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The Japanese have learned to print fast TF transistors from organic matter. Unusual displays may appear

A group of researchers from the University of Tokyo recently published a paper on a new method of printing thin-film transistors from organic semiconductor materials (OSC). It is claimed that the elements of the technical process have been developed, during the implementation of which low-power transistors with the highest switching speed for organic materials are obtained. Opening can lead to lightweight and flexible displays with excellent performance.

Flexible display example

Flexible display example

The idea that the Japanese scientist came up with borders on a paradox. In the process of growing thin semiconductor films, the researchers combined liquid materials and a lyophobic base. In other words, the liquid ingredients repelled and did not bind to the base. This combination has an interesting effect.

Liquid solutions with organic materials that were supposed to turn into a solid semiconductor film – part of future thin-film transistors – were evenly distributed over a vast surface due to the action of repulsive forces and surface tension. The distribution was so uniform (which was also helped by special devices and a U-shaped border made of metal foil on the substrate) that the process of growing transistors (layers) went evenly over the entire substrate.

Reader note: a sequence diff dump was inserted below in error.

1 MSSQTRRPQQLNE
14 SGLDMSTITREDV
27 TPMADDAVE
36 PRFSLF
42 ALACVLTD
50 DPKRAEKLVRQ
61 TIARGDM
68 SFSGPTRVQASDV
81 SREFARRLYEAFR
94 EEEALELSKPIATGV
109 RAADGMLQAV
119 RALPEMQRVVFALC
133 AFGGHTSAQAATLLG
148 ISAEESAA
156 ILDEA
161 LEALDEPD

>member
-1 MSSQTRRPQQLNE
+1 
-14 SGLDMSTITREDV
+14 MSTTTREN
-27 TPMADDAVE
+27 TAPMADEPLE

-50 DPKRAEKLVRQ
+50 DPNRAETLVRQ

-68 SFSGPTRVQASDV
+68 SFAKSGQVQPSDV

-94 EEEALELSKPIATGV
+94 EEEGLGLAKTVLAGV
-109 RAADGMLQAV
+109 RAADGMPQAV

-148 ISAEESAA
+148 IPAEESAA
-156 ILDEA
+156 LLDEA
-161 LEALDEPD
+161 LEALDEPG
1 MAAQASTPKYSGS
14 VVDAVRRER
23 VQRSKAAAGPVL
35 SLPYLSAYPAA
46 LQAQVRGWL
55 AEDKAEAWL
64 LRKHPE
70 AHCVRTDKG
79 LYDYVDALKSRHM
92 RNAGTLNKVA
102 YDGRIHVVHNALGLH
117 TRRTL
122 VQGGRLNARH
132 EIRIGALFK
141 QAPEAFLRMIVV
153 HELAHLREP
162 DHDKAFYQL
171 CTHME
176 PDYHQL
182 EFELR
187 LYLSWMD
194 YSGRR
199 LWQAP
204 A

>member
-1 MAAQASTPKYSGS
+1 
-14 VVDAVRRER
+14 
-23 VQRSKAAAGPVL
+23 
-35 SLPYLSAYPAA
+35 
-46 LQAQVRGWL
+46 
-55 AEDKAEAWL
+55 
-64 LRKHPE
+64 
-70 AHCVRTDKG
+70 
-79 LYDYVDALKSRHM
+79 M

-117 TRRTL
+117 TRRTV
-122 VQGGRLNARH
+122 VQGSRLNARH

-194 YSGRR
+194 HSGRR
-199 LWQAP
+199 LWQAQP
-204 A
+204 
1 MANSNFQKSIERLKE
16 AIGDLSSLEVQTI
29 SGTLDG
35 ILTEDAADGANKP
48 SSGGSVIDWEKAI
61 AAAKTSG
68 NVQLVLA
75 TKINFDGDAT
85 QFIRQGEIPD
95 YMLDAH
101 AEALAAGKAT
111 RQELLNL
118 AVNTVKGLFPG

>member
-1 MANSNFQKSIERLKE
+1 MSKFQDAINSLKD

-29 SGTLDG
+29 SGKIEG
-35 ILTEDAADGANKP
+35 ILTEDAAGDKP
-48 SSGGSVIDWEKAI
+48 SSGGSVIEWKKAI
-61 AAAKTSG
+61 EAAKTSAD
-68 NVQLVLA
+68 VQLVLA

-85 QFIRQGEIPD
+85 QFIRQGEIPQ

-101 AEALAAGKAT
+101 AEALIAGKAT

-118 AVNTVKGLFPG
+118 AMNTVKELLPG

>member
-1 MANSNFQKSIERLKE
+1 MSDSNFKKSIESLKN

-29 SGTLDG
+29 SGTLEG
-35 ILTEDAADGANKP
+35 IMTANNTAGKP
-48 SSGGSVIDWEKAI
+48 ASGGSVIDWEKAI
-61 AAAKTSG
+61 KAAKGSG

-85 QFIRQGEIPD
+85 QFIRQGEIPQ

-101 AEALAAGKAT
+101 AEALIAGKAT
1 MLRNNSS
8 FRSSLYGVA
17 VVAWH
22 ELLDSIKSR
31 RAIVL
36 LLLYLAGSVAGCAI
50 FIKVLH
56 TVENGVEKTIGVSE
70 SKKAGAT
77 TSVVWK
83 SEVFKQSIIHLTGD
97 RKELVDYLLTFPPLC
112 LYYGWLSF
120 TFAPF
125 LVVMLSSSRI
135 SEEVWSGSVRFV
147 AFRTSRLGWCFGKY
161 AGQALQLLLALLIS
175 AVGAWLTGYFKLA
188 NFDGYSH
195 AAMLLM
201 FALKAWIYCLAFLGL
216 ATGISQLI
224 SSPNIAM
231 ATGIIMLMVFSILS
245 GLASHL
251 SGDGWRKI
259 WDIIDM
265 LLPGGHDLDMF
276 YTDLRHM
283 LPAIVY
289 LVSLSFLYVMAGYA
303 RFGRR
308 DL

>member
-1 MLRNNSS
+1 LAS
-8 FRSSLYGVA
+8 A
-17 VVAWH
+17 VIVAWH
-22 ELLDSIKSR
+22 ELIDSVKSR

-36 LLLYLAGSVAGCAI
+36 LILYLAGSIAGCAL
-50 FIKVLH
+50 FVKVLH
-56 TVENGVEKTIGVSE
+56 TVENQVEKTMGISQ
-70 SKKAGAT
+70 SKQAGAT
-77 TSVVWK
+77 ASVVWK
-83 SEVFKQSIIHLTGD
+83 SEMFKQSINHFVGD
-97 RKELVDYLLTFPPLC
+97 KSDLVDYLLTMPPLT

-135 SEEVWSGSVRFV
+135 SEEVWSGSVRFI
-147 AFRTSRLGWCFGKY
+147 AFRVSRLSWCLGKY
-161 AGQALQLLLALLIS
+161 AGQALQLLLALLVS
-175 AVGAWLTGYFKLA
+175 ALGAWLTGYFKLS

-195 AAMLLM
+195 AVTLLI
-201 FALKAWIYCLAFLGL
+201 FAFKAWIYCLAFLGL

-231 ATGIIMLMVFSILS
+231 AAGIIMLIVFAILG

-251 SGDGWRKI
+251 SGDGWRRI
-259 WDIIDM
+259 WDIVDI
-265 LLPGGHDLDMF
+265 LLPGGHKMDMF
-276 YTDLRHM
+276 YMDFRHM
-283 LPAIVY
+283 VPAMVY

Experiments with the resulting transistors have shown that very low voltage is required to operate at high speeds, which will reduce the power consumption of such arrays. The switching speed reached the theoretical capabilities of organic semiconductor materials, which is very encouraging. On the basis of such TF-transistors, it will be possible to produce flexible and foldable displays on liquid crystals or electronic ink, or maybe something else new and unusual.

Experimental TF transistor array made by scientists (illustration from Science Advances)

Experimental TF transistor array made by scientists (illustration from Science Advances)

“We used the flow property that you probably see every time you wash your hands with soap and water.Professor Kitahara said. – Soap bubbles can maintain their shape by reducing the surface tension of the liquid. We believed that the soap film mechanism should be effective for the formation of a thin liquid layer on lyophobic surfaces, despite the repulsive forces. Solid semiconductor films can be formed and grown by forming thin liquid layers during printing. “

Research data published in Science Advances. Scientists did not give recommendations for direct commercial use of the experience.

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